Love Disconnection: Hisao Yokobori (bridging material), Nobuo Tomizawa (My Dinner With Elmyra) and Kenji Hachizaki (The Amazing Three); In house.
Kon Ducki: Takashi Kawaguchi; Tokyo Kids (lite Key Animation and In-Between Animation), Studio Jungle Gym (main short), Ajia-Do (some work on the opening of The Making Of), Oh Production (The Making Of) and Mizo Planning (lite Key Animation and In-Between Animation).
What Makes Toons Tick: Teiichi Takiguchi (bridging material), Hisao Yokobori (shorts); Kyoto Animation (lite Key Animation and some In-Between Animation in the first piece of bridging material, the rest of it and all 3 shorts are done in house).
The Return Of Batduck: Kenji Hachizaki; In house.
Two-Tone Town: Kenji Hachizaki; In house.
Music Day: Hisao Yokobori, Takashi Kawaguchi; In house.
How I Spent My Vacation: Director: Hiroshi Aoyama; Animation Directiors: Hiroyuki Aoyama, Toshihiko Masuda, Kenji Hachizaki and Kazuhide Tomonaga.
Night Ghoulery: Directors: Keiichiro Furuya, Keiko Oyamada; Animation Director: Hisao Yokobori; In house.
Buster: What's with this script? It's like 13-year-olds wrote it!
Babs: 13-year-olds did write it.
Acting for Two: Cree Summer (Elmyra and Mary Melody) and Frank Welker (Gogo, Byron, Furball and Beeper) both play several recurring characters, but surprisingly it rarely veers into Talking to Himself territory. Several more minor characters are played by the cast as well - like Rhubella and Roderick Rat being played by Tress MacNeille and Charlie Adler (who also voiced Buster and Babs). In The Movie, nearly everyone plays a side character or two.
Depending on the Artist (outside of TMS): The show went through seven animation houses overseasnote Two of them, Wang Film Productions and AKOM even getting two overseas supervisors each.; as a result, no two episodes had the same quality. Kennedy and Encore Studios are considered the worst of the lot.
Fan Community Nickname: Buster usually calls the fans "Toonsters", but sometimes he calls them "Toonatics". In at least one episode, he calls them "Tooniacs".
Germans Love David Hasselhoff: This show has more appeal in Russia and Japan than it did in America (not to say that America doesn't have its fans, but there's more of them in Russia and Japan).
Hey, It's That Guy!: Backstage Edition: Bruce Timm was a character designer on this show before he did Batman: The Animated Series. Elmyra and Montana Max in particular have a lot of Bruce Timm characteristics.
Hey, It's That Voice!: Besides the usual gang of 1990s voice actors (Charlie Adler, Kath Soucie, Tress MacNeille, Maurice LaMarche, etc), Shirley the Loon was voiced by Gail Matthius, a former cast member of Saturday Night Live's sixth season (1980-1981) headed by Jean Doumanian (considered the show's worst seasonnote though there are many arguments from fans as to what season or seasons is/are bad. and one of many factors behind the network rot of NBC in the early 1980s). In the 1990s, Matthius did voicework in kids' cartoons, often playing moms with that stereotypical Upper Midwestern accent that most people in the 21st century would now recognize as "the Sarah Palin voice" or teenaged Valley Girls (both of which she did on Saturday Night Live, the British sketch show Assaulted Nuts, and the syndicated in America sketch show Laugh Trax). The Valley Girl voice Matthius uses for Shirley the Loon is a higher, more well-done version of the her Valley Girl Vicki character on SNL.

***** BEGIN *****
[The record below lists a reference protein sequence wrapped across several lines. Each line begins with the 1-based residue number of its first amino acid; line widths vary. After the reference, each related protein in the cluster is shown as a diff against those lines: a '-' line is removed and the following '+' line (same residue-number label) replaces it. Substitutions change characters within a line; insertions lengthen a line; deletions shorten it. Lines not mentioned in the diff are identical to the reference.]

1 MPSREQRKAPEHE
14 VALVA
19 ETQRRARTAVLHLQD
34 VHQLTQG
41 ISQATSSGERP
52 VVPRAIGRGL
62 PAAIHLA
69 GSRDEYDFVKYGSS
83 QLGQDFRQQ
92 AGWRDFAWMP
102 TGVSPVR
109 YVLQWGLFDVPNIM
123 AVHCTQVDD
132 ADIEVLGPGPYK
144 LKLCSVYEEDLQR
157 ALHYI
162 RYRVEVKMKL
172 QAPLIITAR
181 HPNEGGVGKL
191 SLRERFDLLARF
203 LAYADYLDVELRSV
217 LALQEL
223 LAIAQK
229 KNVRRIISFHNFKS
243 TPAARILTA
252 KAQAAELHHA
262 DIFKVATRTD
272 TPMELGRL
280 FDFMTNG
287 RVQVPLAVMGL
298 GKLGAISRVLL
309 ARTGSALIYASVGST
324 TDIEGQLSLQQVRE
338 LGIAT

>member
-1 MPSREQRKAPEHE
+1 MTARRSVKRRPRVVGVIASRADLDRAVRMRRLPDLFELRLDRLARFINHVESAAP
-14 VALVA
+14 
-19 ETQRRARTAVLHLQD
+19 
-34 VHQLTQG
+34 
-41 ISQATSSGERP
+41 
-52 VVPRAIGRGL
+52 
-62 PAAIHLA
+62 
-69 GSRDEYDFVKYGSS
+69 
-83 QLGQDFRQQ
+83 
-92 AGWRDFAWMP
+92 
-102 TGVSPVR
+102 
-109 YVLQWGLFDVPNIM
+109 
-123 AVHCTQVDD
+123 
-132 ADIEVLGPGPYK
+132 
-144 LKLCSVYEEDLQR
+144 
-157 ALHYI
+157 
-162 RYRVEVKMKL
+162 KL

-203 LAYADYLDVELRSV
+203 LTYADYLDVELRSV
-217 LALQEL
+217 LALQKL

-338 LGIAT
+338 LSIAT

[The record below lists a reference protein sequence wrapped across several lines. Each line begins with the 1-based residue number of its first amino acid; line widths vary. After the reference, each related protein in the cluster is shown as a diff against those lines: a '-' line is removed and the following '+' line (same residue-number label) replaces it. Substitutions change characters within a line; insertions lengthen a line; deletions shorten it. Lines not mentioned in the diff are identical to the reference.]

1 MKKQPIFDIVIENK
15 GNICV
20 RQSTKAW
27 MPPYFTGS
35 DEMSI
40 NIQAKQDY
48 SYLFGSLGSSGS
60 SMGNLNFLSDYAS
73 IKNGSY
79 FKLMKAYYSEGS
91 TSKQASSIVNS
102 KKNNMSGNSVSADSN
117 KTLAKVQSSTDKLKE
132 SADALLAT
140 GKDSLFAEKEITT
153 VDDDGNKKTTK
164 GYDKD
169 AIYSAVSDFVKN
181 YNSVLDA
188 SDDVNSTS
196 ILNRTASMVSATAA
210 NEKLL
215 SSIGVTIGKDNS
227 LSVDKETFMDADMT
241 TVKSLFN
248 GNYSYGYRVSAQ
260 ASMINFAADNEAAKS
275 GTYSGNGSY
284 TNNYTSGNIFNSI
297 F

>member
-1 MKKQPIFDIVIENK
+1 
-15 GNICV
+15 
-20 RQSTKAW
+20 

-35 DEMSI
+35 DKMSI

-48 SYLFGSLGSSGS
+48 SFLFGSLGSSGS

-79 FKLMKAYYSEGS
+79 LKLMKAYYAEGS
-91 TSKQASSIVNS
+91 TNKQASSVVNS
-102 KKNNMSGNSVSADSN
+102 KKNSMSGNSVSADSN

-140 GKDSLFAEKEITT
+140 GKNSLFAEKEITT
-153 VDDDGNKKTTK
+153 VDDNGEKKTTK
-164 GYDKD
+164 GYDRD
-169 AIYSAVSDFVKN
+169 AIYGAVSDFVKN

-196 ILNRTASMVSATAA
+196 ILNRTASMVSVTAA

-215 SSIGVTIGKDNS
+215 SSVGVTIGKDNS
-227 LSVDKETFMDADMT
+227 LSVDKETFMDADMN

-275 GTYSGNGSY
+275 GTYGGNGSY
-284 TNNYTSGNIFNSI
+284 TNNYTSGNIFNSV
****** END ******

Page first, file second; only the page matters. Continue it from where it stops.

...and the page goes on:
Plucky is unique in that he is the only main character voiced by an actor who also played their Looney Tunes counterpart at times, Joe Alaskey having been the voice for Daffy Duck both in the nineties and currently. As a result, though Alaskey does attempt to make their voices somewhat different, Plucky sounds exactly like Daffy Duck (which you would expect from a character who is supposed to be the next generation version of Daffy).
Elmyra was Cree Summer's then most notable role and only lead role after voicing Penny in Inspector Gadget years prior. She didn't think she would get the part when auditioning, so she just went with what she thought was a hastily conceived exaggerated clowny voice...that she would have to do again and again once she was cast (both on this show and the fan-hated series Pinky, Elmyra, and the Brain).
Frank Welker, who has a very extensive voice list, many of which are vocal effects for animals and monsters, did vocal effects for Furball and sometimes had speaking roles on this show note Including that of Gogo Dodo, his most recurring role along with the aforementioned Furrball..
The Japanese dub has serious Casting Gags, most were top-notch cast as for almost all the characters:
And the animator in "The Looney Beginning" whose voice actor isn't credited is none other than Steven Spielberg himself.
Hamton was voiced by Don Messick, who was probably the oldest of the castnote He was born in 1926., and is probably best known and remembered for his work with Hanna-Barbera.